Frequently, relocation happens to similar cultures (for example, a culture with the same language), resulting in misinterpreting the impact of cultural shock.  This error in  evaluation may cause significant losses in personal productivity.  By the same token, if the new culture is very different to the known culture, the insertion could be long and difficult and might bring an important reduction in personal effectiveness.  When the adjustment is dealt promptly, the individual will be fully productive sooner.


The process to deal with immersion into a different culture includes:


  • Becoming aware of own culture traits

  •  Learning about the destination culture

  • Understanding the process of personal transition and its implications to the frame of mind and productivity

  • Knowing tools and planning their use to facilitate the process in all of its stages

This process is more effective when it is started at least one month before departure to the new culture. 

Merging Organizational Cultures

When a company acquires an organized business, or two companies merge, managers typically pay special attention to integrating all operating systems of the new entity.  However, it is common to neglect the impact of mergers on organizational cultures.  This is so because cultures are intangible and operate at a relatively unconscious level.  Also, there is little knowledge on how to handle the process.   Merging cultures is the result of integrating two organizations with different paradigms, behaviors and predispositions.  The process may take years or not happen at all unless it is managed in a directed and guided manner.  As a result, a company may have two different cultures indefinitely, presenting conflicting elements that undermine organizational effectiveness.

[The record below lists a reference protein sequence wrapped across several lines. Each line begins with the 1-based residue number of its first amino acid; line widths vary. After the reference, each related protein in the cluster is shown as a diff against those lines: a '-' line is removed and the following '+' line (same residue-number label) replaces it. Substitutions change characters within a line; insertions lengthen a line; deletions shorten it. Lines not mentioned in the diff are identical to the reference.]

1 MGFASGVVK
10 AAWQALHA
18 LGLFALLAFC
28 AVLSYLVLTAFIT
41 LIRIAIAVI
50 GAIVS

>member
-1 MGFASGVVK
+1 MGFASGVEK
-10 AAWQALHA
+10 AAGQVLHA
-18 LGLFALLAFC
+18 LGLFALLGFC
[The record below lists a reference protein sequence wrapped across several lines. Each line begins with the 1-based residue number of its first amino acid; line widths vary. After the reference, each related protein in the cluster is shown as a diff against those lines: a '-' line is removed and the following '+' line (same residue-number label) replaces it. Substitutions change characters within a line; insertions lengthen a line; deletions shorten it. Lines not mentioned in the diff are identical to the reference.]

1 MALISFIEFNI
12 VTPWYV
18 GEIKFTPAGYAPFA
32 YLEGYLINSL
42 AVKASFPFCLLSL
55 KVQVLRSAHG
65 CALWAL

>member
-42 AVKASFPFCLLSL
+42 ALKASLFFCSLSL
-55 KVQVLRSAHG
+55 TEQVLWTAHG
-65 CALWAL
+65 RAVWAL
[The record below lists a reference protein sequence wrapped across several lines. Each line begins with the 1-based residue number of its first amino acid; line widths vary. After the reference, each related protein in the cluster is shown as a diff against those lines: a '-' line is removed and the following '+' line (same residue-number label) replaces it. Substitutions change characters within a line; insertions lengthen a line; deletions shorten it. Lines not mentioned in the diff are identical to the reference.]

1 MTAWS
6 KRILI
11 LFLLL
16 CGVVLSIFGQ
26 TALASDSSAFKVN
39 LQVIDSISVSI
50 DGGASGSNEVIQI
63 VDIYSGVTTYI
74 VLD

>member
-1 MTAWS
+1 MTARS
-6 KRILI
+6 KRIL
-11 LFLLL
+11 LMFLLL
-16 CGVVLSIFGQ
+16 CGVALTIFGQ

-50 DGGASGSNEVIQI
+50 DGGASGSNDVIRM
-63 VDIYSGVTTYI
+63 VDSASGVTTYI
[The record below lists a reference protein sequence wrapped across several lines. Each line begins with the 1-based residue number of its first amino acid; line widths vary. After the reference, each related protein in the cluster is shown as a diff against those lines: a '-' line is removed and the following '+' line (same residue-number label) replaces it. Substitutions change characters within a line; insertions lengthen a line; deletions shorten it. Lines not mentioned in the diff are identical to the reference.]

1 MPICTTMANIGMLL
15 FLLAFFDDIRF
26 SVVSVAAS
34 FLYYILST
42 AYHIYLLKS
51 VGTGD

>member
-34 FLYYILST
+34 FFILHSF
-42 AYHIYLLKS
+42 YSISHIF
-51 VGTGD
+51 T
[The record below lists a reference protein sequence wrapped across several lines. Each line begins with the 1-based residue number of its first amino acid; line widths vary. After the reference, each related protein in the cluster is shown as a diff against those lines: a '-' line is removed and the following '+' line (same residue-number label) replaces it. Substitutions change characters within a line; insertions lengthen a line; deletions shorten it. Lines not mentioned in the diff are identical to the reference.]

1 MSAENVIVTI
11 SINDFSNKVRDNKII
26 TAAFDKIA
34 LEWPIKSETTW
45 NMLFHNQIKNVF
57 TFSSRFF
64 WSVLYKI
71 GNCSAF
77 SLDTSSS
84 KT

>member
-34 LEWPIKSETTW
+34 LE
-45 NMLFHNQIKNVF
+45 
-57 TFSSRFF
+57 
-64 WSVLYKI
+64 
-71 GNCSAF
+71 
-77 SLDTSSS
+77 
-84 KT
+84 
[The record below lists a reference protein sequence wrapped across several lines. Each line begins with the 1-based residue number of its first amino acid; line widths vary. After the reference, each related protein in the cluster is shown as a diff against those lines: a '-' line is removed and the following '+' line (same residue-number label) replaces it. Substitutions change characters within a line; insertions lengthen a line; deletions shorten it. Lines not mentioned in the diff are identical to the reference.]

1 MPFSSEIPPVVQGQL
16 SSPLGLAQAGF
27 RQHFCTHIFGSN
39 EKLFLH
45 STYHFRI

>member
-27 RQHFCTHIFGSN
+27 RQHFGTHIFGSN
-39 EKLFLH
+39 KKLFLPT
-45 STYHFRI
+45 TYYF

All companies that face mergers or acquisitions should consider the cultural aspect seriously.  Even when the operating systems are fully integrated, if the desired culture is not identified and aligned, the actual effectiveness could be seriously undermined for a long time and generate unnecessary costs resulting from continuous alignment efforts.


The alignment process includes:

  •  Identification of the culture traits of the organizational cultures to be integrated in order to raise awareness of the different ways to conceive the work process and operation mode

  • Identification of the traits to be kept from each culture

  • Explicit documentation of the culture traits to be encouraged

  •  Selection of mechanisms to make the new culture operational and to reinforce it in the daily activity